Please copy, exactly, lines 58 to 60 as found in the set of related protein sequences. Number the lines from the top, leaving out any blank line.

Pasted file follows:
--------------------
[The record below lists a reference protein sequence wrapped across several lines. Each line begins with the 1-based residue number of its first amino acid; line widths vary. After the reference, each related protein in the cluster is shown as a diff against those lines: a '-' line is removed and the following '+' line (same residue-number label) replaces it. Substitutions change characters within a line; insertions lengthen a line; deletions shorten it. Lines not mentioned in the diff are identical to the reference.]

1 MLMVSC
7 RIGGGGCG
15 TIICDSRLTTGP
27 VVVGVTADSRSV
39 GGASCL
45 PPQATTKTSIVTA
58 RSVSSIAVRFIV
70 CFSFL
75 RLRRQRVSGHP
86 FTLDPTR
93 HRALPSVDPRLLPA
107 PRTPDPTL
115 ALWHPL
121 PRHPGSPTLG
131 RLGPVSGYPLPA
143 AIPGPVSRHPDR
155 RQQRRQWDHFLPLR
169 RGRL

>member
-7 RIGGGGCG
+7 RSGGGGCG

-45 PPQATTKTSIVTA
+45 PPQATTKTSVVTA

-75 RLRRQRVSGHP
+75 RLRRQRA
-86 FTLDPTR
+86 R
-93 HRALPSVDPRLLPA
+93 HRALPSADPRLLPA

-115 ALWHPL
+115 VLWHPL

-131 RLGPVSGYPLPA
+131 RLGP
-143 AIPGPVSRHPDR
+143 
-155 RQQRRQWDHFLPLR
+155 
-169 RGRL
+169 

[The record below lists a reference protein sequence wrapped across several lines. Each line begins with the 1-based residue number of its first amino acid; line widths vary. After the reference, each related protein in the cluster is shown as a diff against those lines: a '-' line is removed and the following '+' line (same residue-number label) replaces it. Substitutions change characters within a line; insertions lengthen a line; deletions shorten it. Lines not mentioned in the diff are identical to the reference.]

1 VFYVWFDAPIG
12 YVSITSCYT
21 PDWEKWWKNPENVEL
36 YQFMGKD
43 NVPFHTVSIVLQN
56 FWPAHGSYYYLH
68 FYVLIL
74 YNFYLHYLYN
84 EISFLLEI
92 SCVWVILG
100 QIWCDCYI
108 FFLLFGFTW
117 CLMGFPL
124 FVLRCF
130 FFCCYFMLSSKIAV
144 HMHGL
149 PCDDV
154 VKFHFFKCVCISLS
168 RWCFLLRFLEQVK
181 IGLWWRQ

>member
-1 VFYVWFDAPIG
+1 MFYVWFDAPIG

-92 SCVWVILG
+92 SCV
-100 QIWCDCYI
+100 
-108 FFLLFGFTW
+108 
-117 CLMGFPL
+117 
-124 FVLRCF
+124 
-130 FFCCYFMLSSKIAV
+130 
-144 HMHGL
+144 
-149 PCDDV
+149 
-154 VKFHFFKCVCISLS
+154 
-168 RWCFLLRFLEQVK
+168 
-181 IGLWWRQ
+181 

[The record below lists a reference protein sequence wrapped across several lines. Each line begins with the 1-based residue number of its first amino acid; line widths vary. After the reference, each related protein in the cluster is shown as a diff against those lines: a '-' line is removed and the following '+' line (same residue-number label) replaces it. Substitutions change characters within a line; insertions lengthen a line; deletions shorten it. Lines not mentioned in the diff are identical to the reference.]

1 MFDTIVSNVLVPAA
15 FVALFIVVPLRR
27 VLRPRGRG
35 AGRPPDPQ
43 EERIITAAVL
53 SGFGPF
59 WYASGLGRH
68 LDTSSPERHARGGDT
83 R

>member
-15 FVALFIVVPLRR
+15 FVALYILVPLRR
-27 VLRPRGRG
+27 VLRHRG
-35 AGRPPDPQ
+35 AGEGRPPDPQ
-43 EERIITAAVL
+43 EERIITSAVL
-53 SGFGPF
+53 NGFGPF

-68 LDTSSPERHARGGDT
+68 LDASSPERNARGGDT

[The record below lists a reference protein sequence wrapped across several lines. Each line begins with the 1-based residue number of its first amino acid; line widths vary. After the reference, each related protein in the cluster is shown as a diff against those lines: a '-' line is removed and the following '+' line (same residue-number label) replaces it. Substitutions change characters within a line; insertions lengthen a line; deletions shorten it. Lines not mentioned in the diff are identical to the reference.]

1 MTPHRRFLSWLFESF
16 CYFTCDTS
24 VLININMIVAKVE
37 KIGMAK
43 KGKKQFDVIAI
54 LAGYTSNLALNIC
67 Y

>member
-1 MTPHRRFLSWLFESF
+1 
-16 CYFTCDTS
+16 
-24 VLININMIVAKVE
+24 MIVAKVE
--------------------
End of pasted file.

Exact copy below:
149 PCDDV
154 VKFHFFKCVCISLS
168 RWCFLLRFLEQVK